out along the narrow dark passage beyond, with Rad’s
sandals shuffling in escort close at his rear.
The house seemed a large one, and rambling. Three
times Rad’s respectful fingers on his visitor’s
sleeve signed to him a change of route. The corridors,
too, as is the custom in Arabia, where coolness is
the first consideration, were dimly lit; and with
the caution which had grown to be his second nature,
Kettle instinctively kept all his senses on the alert
for inconvenient surprises. He had no desire
that Rad el Moussa should forget his submissiveness
and stab him suddenly from behind, neither did he
especially wish to be noosed or knifed from round any
of the dusky sudden corners.
In fact he was as much on the qui
vive as he ever had been in all his long, wild,
adventurous life, and yet Rad el Moussa, who meant
treachery all along, took him captive by the most
vulgar of timeworn stratagems. Of a sudden the
boarding of the floor sank beneath Kettle’s feet.
He turned, and with a desperate effort tried to throw
himself backward whence he had come. But the
boarding behind reared up and hit him a violent blow
on the hands and head, and he fell into a pit below.
For an instant he saw through the
gloom the face of Rad el Moussa turned suddenly virulent,
spitting at him in hate, and then the swing-floor
slammed up into place again, and all view of anything
but inky blackness was completely shut away.
Now the fall, besides being disconcerting,
was tolerably deep; and but for the fact that the
final blow from the flooring had shot him against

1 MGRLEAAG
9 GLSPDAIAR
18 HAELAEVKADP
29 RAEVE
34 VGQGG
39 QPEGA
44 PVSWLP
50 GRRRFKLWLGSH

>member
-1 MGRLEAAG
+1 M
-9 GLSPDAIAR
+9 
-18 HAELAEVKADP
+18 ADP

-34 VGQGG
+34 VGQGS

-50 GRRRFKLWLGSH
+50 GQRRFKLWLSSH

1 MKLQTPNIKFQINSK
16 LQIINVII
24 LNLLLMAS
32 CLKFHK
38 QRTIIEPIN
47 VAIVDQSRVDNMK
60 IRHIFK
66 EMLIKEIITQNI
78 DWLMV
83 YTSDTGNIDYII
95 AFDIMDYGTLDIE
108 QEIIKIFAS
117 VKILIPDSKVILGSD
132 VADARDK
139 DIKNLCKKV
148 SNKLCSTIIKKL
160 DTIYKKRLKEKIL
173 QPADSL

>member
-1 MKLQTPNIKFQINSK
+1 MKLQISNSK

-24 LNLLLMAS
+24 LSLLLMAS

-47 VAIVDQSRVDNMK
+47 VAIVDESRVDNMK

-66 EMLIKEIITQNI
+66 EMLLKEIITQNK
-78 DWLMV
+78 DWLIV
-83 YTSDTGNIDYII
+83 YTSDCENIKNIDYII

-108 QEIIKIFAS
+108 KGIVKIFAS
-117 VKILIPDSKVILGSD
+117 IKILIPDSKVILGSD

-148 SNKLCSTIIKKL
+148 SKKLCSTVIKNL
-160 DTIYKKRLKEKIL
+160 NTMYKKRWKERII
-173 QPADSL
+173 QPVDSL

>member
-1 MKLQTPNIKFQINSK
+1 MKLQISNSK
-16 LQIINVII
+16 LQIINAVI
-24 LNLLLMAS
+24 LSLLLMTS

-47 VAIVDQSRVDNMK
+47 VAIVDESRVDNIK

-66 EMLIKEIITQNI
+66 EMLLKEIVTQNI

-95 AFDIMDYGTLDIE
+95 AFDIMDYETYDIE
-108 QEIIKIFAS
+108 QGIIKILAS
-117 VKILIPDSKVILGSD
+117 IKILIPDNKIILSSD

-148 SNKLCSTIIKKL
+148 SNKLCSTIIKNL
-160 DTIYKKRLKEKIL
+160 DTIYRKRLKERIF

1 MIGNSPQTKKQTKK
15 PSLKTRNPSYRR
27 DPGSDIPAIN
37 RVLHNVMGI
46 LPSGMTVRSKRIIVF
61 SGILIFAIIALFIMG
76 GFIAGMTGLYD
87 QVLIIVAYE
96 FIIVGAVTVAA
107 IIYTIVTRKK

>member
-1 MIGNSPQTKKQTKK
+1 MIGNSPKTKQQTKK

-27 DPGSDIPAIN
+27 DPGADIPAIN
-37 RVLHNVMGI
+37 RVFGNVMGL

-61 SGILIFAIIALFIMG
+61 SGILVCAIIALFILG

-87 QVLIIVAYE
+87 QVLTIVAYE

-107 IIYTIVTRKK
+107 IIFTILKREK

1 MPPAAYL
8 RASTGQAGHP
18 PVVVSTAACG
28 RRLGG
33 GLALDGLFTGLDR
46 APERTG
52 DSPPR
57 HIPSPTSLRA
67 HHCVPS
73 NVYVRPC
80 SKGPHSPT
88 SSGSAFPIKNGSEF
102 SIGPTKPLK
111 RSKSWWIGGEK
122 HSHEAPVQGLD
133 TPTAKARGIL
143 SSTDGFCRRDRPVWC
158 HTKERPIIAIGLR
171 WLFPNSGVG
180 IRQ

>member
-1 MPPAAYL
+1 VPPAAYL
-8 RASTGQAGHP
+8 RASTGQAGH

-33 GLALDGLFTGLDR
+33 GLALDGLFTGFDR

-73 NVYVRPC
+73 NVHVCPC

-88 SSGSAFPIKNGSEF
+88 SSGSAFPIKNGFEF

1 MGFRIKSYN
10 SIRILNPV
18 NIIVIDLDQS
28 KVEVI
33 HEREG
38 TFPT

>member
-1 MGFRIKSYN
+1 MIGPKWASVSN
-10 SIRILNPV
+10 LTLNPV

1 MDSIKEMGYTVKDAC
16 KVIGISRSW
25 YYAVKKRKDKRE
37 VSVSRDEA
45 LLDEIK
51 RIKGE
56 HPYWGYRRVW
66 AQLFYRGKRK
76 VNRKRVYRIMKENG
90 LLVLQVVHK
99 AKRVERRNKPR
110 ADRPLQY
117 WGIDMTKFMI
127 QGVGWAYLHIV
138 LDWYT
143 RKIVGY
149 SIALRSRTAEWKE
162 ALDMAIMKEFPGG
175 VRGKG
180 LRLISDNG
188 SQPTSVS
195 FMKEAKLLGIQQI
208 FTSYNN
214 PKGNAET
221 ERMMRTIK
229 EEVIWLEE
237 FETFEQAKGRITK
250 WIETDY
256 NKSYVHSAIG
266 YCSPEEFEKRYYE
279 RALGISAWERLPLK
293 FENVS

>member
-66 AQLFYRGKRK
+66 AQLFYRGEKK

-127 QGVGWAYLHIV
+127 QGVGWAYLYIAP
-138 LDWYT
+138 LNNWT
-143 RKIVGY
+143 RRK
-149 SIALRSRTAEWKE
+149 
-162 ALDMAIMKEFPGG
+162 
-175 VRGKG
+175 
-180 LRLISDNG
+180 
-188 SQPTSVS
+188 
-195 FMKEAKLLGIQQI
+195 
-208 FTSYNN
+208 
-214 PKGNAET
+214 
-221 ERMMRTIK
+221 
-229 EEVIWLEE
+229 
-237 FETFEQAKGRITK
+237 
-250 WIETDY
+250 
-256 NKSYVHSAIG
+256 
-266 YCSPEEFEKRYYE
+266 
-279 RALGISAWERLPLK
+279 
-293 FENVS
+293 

the opposite side of the pit, and so broken his descent
at the expense of his elbows and heels, he might very
well have landed awkwardly, and broken a limb or his
back in the process. But Captain Owen Kettle was
not the man to waste time over useless lamentation
or rubbing of bruises. He was on fire with fury
at the way he had been tricked, and thirsting to get
loose and be revenged. He had his pistol still
in its proper pocket, and undamaged, and if the wily
Rad had shown himself anywhere within range just then,
it is a certain thing that he would have been shot
dead to square the account.
But Kettle was, as I have said, wedged
in with darkness, and for the present, revenge must
wait until he could see the man he wanted to shoot
at. He scrambled to his feet, and fumbled in his
pocket for a match. He found one, struck it on
the sole of his trim white shoe, and reconnoitred
The place he was in was round and
bottle shaped, measuring some ten feet across its
floor, and tapering to a small square, where the trap
gave it entrance above. It was a prison clearly,
and there was evidence that it had been recently used.
It was clear also that the only official way of releasing
a prisoner was to get him up by a ladder or rope through
the small opening to which the sides converged overhead.
Moreover, to all common seeming, the place was simply
unbreakable, at least to any creature who had not
either wings or the power of crawling up the under-side
of a slant like a fly.
But all these things flashed through
Kettle’s brain in far less time than it takes
to read them here. He had only two matches in
his possession, and he wished to make all possible
use of the first, so as to keep the second for emergencies;
and so he made his survey with the best of his intelligence
The walls of this bottle-shaped prison
were of bricks built without visible mortar, and held
together (it seemed probable) by the weight of earth
pressing outside them; but just before the match burned
his fingers and dropped to the floor, where it promptly
expired, his eye fell upon an opening in the masonry.
It was a mere slit, barely three inches wide, running